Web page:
Diclofenac (dye-kloe’-fen-ak) topical is a NSAID that is widely used. Diclofenac is also available orally, rectally and as an injectable. Topically, Diclofenac gel (3%) is indicated for actinic keratoses and Diclofenac cream (1%) is indicated for musculoskeletal symptoms.
Mechanism of action:
inhibition of prostaglandin synthesis through COX-inhibition -inhibits COX-1 and COX-2 with relative equipotency.
It is not clear how diclofenac gel works in treating actinic keratoses
When applied topically it is absorbed into the epidermis and only very small small amounts of diclofenac and its metabolites can be detected in the plasma.
When taken orally, diclofenac and its metabolites are excreted mainly in the urine.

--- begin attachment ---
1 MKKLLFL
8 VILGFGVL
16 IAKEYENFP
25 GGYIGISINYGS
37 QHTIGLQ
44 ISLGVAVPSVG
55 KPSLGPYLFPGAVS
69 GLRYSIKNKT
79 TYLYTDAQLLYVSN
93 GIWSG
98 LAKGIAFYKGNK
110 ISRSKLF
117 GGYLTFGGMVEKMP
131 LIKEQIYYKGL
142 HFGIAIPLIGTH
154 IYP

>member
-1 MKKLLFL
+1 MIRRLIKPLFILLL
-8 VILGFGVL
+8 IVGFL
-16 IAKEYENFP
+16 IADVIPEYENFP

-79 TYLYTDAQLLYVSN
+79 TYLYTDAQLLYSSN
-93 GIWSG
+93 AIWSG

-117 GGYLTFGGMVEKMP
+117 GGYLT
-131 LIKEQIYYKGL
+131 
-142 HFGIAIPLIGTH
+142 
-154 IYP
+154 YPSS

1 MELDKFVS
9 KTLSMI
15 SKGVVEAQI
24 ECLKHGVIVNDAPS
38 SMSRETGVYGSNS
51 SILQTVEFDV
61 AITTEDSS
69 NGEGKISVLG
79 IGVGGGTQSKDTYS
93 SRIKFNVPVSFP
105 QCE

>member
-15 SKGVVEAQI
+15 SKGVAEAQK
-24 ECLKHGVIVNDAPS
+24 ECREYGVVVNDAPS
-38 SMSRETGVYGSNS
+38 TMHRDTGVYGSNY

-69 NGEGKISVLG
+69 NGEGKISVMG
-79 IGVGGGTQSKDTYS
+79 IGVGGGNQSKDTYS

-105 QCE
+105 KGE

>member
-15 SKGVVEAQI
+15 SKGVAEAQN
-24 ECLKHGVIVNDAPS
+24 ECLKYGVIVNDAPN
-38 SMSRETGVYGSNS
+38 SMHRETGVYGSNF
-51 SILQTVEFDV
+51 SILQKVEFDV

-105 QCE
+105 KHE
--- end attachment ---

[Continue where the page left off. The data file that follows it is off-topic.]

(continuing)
Hypersensitivity to diclofenac or any ingredient in the formulation
Open wound or skin infection.
Wash hands after applying.
Use with caution in those with gastrointestinal ulceration or bleeding and with severe renal or liver impairments.
The safety of diclofenac has not been established for use during pregnancy.
Do not use if taking ketorolac, as it might increase the risk of gastrointestinal tract side effects.
Most common are a burning sensation, itching, redness, dry skin and a skin rash at the site of application.
Brand names: Voltaren Emulgel, Voltaren Topical, Solaraze, Pennsaid, Rexaphenac and others
Chemical formula: C14H11Cl2NO2
Systematic Reviews and Meta Analysis:
In Australia, Diclofenac is on the National Podiatry Scheduled Medicines List.
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